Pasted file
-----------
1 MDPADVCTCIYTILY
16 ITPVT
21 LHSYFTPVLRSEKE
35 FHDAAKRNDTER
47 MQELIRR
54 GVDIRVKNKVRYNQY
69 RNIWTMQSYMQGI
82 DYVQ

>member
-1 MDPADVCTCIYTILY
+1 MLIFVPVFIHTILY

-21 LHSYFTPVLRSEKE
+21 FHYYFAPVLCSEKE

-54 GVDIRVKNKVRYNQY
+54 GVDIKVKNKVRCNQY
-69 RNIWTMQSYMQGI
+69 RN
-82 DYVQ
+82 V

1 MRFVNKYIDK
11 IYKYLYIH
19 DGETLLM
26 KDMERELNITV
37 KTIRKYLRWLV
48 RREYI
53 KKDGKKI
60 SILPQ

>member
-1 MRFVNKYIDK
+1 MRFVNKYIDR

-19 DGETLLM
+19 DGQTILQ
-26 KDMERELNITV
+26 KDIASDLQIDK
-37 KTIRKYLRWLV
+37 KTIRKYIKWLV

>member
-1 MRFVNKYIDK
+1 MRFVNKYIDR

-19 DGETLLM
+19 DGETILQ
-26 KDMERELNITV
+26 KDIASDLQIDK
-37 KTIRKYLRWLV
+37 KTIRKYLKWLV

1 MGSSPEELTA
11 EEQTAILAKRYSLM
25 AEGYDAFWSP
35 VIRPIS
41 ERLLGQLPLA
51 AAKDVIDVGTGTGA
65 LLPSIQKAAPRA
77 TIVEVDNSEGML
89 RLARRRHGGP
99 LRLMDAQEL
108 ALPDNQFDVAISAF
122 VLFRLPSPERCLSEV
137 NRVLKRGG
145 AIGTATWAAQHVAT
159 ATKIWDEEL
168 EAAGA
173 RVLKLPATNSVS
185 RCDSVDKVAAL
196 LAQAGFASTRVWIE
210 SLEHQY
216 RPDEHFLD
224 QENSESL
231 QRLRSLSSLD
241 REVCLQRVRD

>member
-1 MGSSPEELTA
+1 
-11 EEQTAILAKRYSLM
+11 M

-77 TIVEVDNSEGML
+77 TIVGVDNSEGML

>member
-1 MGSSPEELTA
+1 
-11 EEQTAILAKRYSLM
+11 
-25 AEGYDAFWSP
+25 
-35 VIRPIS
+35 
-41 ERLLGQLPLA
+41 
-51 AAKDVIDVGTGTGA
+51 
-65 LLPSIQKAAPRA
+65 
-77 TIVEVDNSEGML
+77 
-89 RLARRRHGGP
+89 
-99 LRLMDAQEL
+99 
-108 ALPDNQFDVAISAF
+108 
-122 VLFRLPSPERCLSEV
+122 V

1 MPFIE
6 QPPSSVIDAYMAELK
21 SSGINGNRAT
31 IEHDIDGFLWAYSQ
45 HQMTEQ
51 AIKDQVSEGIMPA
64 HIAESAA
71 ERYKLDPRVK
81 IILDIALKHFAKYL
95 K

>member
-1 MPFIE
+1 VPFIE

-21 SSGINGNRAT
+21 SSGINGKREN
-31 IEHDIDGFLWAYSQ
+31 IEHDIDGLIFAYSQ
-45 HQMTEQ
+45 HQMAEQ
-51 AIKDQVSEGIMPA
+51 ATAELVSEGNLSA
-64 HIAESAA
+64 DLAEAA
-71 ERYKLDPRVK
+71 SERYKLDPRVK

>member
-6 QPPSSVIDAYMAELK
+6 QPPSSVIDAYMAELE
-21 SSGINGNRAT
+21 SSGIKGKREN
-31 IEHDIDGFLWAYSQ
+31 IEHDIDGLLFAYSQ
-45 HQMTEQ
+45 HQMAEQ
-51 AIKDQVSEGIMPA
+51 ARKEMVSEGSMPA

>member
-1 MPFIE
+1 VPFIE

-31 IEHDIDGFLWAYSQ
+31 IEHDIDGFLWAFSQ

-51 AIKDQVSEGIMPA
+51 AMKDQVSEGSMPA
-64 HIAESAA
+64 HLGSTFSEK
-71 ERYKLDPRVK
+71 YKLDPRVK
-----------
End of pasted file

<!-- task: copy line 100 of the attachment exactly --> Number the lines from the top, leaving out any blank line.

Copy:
-122 VLFRLPSPERCLSEV